Not much is known about the creation of Labor Day, which is celebrated on the first Monday of September every year. It's a celebration that grew out of the 19th-century organized labor movement. Here are some interesting facts that will help you learn about Labor Day.
Origins of Labor Day
A New York City parade was conducted by various unions in September 1882, attracting over 20,000 people. It was a celebration of union membership, and this event inspired the beginning of what would become Labor Day.
Impact of the New York Parade on American Unions
This New York union parade influenced similar parades in different regions across the United States. Within five years, annual union parades led to the adoption of this day as a state holiday in five states: New York, Massachusetts, New Jersey, Oregon, and Colorado.
Effect of Haymarket Affair on Labor Day
A bomb explosion in early May 1886 at a Chicago union rally in Haymarket Square triggered violence and caused the deaths of seven law enforcement officers and four civilians. The tragedy led to various nations adopting May 1st as a "Workers Day" holiday. The United States government decided to call this holiday Labor Day and celebrate it on the first Monday of September.
New York City Union Parade Organizers
The 1882 union parade was believed to have been organized by two unrelated men with similar sounding last names (Matthew Maguire, the machinist, and Peter McGuire, the carpenter) who belonged to rival unions.
President Cleveland Introduces Labor Day
In 1894, Senator James Henderson Kyle of South Dakota introduced a Congressional bill to make this day a national holiday. It was passed on June 28th and was signed by President Grover Cleveland. Since then, it has been celebrated as a federal holiday.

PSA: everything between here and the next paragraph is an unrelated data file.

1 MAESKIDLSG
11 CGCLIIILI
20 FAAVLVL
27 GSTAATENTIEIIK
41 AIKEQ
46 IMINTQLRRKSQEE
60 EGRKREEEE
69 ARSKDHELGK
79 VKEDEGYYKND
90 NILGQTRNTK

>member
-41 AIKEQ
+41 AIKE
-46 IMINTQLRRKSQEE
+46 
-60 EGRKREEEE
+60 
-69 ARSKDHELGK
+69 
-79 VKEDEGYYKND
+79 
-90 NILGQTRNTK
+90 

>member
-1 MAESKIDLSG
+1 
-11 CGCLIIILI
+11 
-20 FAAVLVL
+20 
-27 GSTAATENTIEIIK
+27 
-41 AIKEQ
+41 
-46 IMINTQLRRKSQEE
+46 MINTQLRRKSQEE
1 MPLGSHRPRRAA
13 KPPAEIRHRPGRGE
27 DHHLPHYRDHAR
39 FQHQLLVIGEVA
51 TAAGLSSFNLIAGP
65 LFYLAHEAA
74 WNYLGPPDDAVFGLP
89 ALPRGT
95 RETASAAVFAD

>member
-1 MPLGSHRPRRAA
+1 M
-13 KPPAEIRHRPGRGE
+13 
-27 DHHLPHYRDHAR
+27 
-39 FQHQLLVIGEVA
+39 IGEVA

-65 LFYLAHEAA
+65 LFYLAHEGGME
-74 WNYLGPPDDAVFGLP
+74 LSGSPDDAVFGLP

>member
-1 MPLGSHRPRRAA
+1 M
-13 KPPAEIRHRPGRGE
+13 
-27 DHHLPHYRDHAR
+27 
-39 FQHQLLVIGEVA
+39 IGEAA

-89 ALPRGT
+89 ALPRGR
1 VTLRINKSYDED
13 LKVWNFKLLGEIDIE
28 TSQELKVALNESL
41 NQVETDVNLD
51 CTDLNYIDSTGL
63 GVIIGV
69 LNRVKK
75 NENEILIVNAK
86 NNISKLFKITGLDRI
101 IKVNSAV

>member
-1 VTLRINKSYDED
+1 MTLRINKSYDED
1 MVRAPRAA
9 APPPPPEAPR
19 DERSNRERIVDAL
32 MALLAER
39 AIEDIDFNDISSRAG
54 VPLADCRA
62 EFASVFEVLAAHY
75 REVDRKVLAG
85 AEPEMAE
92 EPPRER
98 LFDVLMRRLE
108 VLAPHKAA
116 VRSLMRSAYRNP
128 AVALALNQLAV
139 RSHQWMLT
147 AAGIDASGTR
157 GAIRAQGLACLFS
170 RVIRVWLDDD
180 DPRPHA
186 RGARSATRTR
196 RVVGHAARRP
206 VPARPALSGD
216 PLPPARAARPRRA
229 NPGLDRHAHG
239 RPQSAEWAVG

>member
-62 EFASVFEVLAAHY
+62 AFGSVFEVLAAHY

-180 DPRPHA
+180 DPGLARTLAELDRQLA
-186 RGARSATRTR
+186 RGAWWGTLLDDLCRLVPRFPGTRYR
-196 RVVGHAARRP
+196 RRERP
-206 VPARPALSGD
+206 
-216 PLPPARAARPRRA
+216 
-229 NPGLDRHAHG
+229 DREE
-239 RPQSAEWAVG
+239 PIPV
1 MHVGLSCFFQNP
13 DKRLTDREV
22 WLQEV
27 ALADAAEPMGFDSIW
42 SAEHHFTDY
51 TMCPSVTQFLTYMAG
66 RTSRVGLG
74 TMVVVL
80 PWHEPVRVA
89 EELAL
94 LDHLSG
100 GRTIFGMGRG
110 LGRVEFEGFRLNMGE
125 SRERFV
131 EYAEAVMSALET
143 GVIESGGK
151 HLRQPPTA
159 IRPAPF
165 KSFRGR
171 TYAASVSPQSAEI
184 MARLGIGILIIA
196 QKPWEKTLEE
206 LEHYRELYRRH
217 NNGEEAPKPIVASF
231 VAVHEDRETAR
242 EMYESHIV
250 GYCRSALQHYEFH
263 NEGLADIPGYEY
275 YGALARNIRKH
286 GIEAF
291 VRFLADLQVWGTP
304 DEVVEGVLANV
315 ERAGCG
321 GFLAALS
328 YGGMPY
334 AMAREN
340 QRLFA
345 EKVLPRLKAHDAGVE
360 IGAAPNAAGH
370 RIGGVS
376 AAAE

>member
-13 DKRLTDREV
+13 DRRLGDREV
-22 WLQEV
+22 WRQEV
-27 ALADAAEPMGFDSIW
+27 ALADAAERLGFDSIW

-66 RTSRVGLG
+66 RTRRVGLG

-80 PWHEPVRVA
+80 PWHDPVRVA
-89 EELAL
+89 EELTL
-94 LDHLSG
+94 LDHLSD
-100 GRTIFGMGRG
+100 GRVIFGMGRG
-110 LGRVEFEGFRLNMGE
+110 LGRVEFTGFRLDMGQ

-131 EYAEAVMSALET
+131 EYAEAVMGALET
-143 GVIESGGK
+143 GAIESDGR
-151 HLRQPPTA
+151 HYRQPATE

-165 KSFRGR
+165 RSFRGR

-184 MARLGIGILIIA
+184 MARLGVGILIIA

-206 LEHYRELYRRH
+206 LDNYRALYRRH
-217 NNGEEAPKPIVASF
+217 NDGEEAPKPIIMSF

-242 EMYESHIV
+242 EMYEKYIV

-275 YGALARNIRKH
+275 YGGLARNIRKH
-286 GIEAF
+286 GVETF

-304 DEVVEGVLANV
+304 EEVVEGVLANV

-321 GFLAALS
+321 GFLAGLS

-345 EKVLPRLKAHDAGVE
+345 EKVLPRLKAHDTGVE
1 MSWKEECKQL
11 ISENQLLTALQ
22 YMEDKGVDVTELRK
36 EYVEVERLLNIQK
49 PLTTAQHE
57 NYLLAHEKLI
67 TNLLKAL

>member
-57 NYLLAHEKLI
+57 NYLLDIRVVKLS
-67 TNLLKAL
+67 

Celebration of Labor Day Today
Early celebrations of Labor Day in the 1880s emphasized parades in the urban areas to honor union workers. Today, there are fewer parades and more activities. It also signals the end of summer.
Wearing White After Labor Day
During the late 19th-century Victorian era, people found it inappropriate to wear white after Labor day as it heralded the end of summer. This tradition, however, has faded.
Interesting Connection Between Labor Day and Hot Dog
Americans consume 7 billion hot dogs from the end of May (Memorial Day) through early September (Labor Day), as the National Hot Dog and Sausage Council reported. After that, hot dog sales typically taper off until the following summer.
Latest Union Members Figures
Today, there are nearly 15 million union workers in the United States. The number has reduced as union membership was nearly 18 million in the early eighties.
The Largest Union in the U.S
America's largest union today is the National Education Association, which has an estimated 3 million members.
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